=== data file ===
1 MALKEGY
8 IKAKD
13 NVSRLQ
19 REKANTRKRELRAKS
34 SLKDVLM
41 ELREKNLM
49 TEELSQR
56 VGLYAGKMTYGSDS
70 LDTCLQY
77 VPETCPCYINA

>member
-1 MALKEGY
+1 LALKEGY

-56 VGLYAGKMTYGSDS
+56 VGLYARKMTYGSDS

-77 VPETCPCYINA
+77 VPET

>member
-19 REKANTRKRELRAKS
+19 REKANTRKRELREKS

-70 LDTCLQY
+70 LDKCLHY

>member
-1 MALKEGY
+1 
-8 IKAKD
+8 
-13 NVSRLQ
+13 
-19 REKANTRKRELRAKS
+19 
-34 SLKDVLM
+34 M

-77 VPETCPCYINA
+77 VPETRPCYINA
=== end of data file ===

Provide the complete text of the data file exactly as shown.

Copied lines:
1 MALKEGY
8 IKAKD
13 NVSRLQ
19 REKANTRKRELRAKS
34 SLKDVLM
41 ELREKNLM
49 TEELSQR
56 VGLYAGKMTYGSDS
70 LDTCLQY
77 VPETCPCYINA

>member
-1 MALKEGY
+1 LALKEGY

-56 VGLYAGKMTYGSDS
+56 VGLYARKMTYGSDS

-77 VPETCPCYINA
+77 VPET

>member
-19 REKANTRKRELRAKS
+19 REKANTRKRELREKS

-70 LDTCLQY
+70 LDKCLHY

>member
-1 MALKEGY
+1 
-8 IKAKD
+8 
-13 NVSRLQ
+13 
-19 REKANTRKRELRAKS
+19 
-34 SLKDVLM
+34 M

-77 VPETCPCYINA
+77 VPETRPCYINA